Smoke exhales from a pair of matte pink pipes; a young woman sways against a white washed background, the soft caw of seagulls rising. Last year Yvonne Todd produced two hypnotic moving image works. Smoke Emitters debuted at Sydney Contemporary in September and Denim Seagull featured in Gentle Disco, her last exhibition at Ivan Anthony in November. Moving image is a new medium for Todd, she’s known for highly staged colour photographs of flora and fauna, vegetables and frequently fictitious young women.

Posted Jan 31, 2014
By
Mark Williams
Still: Workbook page for Denim Seagull (2013) Yvonne Todd. Courtesy of the artist.

Smoke exhales from a pair of matte pink pipes; a young woman sways against a white washed background, the soft caw of seagulls rising. Last year Yvonne Todd produced two hypnotic moving image works. Smoke Emitters debuted at Sydney Contemporary in September and Denim Seagull featured in Gentle Disco, her last exhibition at Ivan Anthony in November. Moving image is a new medium for Todd, she’s known for highly staged colour photographs of flora and fauna, vegetables and frequently fictitious young women.

Posted Jan 14, 2013
By
Mark Amery
Still from Potato and Gravy, Sarah Jane Parton, 2012

Back in the early 1990s, friend, artist and then Elam School of Fine Arts intermedia student Tessa Laird enlisted my participation in making a video. Quite simply it involved one afternoon purchasing chicken dinners from the Kentucky Fried Chicken in Ponsonby Road, Auckland and then returning to my flat around the corner to get stoned and eat. We chewed the fat, as it were, for an hour or more, before the camera as witness.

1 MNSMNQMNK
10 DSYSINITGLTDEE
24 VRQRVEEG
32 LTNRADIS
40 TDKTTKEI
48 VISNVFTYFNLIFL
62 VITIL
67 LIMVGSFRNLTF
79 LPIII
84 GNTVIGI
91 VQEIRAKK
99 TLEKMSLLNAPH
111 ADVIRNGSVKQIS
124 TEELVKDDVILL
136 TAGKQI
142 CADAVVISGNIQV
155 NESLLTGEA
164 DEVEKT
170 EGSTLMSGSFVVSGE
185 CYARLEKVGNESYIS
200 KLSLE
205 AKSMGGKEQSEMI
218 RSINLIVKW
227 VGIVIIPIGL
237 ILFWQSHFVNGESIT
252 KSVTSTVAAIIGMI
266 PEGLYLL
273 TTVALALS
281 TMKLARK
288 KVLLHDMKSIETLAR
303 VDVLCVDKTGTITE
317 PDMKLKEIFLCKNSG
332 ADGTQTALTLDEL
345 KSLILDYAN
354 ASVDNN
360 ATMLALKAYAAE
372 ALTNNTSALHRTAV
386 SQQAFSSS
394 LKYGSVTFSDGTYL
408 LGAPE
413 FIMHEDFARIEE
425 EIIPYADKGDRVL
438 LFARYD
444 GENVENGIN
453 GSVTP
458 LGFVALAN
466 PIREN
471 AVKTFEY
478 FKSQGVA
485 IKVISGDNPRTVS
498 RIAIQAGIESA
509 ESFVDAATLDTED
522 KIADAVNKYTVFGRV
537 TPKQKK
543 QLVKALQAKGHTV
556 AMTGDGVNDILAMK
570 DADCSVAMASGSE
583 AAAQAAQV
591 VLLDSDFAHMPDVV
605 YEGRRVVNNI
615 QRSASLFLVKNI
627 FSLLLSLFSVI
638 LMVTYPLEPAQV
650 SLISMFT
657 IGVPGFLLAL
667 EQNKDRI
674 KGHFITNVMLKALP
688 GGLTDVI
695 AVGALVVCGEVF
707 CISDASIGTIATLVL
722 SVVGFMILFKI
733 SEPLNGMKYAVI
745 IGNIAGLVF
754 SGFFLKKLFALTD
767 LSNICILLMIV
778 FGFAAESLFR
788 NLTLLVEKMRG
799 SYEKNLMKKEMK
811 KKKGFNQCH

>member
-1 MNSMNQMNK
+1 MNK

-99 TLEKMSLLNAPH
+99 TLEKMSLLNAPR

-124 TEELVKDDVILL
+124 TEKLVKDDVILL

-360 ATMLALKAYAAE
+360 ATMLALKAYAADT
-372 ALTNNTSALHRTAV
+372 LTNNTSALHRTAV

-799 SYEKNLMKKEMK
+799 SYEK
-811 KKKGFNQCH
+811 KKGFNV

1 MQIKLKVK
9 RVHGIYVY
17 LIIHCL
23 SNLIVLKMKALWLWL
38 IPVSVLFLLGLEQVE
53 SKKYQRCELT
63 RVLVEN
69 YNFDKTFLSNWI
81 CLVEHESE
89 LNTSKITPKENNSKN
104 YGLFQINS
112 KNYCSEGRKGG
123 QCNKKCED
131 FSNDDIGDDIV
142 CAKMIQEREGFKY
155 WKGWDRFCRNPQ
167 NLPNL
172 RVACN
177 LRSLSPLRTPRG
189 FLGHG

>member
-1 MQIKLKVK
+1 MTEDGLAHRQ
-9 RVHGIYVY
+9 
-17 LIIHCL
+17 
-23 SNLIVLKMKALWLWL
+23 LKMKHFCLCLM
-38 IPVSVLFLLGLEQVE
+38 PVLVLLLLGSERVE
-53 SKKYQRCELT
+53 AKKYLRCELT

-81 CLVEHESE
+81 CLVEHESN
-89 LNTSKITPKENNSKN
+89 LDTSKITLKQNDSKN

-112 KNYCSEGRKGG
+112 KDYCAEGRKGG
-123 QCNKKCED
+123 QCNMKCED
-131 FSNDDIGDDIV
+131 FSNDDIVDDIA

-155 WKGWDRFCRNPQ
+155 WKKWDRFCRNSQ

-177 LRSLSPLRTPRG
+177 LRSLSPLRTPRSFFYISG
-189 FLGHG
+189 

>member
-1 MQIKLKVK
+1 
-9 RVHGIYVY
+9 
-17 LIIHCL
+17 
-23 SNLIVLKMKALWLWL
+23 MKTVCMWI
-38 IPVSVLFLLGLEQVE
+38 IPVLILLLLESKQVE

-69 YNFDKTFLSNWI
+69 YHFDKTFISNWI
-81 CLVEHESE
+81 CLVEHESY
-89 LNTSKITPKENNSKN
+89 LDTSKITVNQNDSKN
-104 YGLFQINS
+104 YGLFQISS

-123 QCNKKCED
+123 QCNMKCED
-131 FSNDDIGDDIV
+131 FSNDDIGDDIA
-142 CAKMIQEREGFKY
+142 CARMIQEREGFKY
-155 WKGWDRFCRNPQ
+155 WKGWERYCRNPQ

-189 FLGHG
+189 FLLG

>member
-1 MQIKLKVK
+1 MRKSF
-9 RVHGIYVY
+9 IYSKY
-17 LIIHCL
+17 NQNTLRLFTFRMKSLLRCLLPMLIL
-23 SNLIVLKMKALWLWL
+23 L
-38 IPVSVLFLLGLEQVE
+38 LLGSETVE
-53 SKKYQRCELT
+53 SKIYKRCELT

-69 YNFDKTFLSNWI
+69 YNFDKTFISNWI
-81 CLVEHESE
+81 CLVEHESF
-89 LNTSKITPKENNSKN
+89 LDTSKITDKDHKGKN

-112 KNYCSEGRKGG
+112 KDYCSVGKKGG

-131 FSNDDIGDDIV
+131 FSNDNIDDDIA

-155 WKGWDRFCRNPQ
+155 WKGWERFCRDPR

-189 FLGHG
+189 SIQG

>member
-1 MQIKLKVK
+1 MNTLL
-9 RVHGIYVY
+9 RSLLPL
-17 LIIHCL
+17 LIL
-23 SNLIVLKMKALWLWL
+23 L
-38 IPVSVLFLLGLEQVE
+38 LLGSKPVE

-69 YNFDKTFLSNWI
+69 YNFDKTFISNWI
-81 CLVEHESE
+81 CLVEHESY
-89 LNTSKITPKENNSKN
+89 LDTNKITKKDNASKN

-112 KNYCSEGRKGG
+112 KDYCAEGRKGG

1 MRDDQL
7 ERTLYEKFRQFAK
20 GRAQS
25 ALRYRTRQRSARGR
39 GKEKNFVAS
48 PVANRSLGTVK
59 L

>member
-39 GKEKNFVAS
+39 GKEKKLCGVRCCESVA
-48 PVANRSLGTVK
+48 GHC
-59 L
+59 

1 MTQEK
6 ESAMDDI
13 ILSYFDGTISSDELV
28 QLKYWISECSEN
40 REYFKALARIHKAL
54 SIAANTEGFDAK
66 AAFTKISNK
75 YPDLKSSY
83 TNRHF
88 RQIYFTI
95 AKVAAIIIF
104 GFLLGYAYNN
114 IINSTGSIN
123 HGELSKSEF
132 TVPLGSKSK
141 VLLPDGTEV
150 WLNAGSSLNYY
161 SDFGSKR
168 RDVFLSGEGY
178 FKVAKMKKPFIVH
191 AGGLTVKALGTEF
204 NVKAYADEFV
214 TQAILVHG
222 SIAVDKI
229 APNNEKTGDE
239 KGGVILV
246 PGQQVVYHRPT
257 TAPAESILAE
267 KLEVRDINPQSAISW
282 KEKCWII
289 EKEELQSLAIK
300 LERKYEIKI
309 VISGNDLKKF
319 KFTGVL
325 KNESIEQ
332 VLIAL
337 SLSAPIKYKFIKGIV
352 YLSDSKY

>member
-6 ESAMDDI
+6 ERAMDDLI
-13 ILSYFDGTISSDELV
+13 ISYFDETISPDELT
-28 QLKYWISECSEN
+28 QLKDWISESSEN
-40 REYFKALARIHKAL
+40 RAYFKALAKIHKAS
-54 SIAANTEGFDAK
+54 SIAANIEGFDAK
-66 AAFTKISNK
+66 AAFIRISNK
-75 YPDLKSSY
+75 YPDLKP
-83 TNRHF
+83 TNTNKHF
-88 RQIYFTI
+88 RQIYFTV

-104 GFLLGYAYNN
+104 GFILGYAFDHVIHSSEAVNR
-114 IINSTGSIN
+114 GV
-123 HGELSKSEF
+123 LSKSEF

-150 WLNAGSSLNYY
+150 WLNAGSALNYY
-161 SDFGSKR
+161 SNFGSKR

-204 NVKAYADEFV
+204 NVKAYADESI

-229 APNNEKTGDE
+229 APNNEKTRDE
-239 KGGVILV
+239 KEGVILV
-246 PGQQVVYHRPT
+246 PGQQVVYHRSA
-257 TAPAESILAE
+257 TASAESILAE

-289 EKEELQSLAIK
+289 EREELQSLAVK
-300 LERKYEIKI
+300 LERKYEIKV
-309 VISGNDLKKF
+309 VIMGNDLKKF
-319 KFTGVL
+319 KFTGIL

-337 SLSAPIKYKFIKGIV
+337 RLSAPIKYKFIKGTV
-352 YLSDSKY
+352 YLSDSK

Posted Jan 14, 2013
By
Mark Amery
Still from Potato and Gravy, Sarah Jane Parton, 2012

Back in the early 1990s, friend, artist and then Elam School of Fine Arts intermedia student Tessa Laird enlisted my participation in making a video. Quite simply it involved one afternoon purchasing chicken dinners from the Kentucky Fried Chicken in Ponsonby Road, Auckland and then returning to my flat around the corner to get stoned and eat. We chewed the fat, as it were, for an hour or more, before the camera as witness.

Posted Jan 14, 2013
By
Mark Amery
Still from Potato and Gravy, Sarah Jane Parton, 2012

Back in the early 1990s, friend, artist and then Elam School of Fine Arts intermedia student Tessa Laird enlisted my participation in making a video. Quite simply it involved one afternoon purchasing chicken dinners from the Kentucky Fried Chicken in Ponsonby Road, Auckland and then returning to my flat around the corner to get stoned and eat. We chewed the fat, as it were, for an hour or more, before the camera as witness.

Posted Jan 14, 2013
By
Mark Amery
Still from Potato and Gravy, Sarah Jane Parton, 2012

Back in the early 1990s, friend, artist and then Elam School of Fine Arts intermedia student Tessa Laird enlisted my participation in making a video. Quite simply it involved one afternoon purchasing chicken dinners from the Kentucky Fried Chicken in Ponsonby Road, Auckland and then returning to my flat around the corner to get stoned and eat. We chewed the fat, as it were, for an hour or more, before the camera as witness.